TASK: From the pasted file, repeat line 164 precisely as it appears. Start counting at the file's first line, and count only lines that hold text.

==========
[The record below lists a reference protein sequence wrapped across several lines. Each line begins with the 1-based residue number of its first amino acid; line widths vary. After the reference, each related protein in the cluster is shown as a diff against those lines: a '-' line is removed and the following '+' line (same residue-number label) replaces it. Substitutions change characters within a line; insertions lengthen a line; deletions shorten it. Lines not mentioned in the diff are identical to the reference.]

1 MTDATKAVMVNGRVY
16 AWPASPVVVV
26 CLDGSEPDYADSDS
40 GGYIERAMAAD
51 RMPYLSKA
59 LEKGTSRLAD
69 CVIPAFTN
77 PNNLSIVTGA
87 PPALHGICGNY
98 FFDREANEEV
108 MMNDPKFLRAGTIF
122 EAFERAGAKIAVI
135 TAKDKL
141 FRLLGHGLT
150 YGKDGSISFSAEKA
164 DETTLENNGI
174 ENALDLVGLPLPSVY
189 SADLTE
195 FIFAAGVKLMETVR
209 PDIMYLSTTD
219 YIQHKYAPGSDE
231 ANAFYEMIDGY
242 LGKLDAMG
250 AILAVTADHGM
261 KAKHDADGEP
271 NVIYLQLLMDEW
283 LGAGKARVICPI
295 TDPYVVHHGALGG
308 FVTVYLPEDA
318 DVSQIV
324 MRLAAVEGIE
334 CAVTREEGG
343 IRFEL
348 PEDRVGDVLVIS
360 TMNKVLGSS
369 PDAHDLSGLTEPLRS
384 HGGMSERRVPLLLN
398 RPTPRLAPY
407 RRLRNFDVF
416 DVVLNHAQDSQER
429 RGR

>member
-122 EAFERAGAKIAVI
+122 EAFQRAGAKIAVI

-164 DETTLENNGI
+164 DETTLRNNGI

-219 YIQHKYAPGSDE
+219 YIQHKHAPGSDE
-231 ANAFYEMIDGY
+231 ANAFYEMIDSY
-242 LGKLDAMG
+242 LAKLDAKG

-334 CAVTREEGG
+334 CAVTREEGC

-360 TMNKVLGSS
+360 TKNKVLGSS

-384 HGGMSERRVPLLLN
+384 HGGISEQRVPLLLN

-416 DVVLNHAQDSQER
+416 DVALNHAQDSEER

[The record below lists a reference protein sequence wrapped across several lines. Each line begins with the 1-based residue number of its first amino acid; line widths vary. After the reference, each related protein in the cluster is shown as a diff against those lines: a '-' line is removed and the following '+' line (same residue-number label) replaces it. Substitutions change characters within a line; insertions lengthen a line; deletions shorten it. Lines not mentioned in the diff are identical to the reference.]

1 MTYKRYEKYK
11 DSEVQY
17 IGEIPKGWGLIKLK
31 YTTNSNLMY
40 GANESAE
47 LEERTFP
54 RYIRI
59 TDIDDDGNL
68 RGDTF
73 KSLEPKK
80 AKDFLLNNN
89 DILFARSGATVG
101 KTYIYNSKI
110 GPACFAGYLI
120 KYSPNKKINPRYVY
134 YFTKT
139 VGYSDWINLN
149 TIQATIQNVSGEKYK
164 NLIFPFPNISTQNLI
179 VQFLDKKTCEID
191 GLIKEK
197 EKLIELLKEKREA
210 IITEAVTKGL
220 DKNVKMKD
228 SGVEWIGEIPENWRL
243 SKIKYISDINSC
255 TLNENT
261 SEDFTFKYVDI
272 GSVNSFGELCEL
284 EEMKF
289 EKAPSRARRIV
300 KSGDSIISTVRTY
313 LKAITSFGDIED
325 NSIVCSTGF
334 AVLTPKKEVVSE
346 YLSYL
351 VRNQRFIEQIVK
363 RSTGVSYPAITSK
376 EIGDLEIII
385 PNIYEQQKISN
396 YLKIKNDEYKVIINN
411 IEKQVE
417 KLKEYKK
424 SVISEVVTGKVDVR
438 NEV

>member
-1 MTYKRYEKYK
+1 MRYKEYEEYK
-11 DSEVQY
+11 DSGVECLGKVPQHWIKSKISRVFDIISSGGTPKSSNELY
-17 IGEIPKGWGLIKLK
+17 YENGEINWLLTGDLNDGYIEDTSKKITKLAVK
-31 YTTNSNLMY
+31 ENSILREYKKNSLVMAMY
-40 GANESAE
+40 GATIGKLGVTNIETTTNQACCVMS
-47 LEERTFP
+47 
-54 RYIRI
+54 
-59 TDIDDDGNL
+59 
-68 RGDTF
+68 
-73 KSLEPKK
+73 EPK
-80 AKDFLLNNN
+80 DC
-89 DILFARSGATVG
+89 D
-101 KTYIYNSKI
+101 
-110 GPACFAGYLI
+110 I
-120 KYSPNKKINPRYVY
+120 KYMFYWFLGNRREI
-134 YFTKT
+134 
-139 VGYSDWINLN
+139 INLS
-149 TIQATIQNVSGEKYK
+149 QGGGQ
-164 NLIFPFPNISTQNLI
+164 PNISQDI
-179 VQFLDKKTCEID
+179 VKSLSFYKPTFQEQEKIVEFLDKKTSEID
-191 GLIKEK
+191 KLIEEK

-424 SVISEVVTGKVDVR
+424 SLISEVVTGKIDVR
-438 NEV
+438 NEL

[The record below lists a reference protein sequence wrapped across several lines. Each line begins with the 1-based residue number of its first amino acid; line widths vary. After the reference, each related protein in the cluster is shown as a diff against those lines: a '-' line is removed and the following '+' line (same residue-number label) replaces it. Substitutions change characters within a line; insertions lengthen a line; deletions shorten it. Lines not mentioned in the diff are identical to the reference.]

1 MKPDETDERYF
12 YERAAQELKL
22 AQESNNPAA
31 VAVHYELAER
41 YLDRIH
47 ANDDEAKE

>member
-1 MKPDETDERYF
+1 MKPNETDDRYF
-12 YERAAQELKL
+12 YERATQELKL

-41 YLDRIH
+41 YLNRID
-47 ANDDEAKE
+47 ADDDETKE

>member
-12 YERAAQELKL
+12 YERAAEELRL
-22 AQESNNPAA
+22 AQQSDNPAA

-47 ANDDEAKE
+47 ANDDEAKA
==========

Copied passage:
+1 MKPNETDDRYF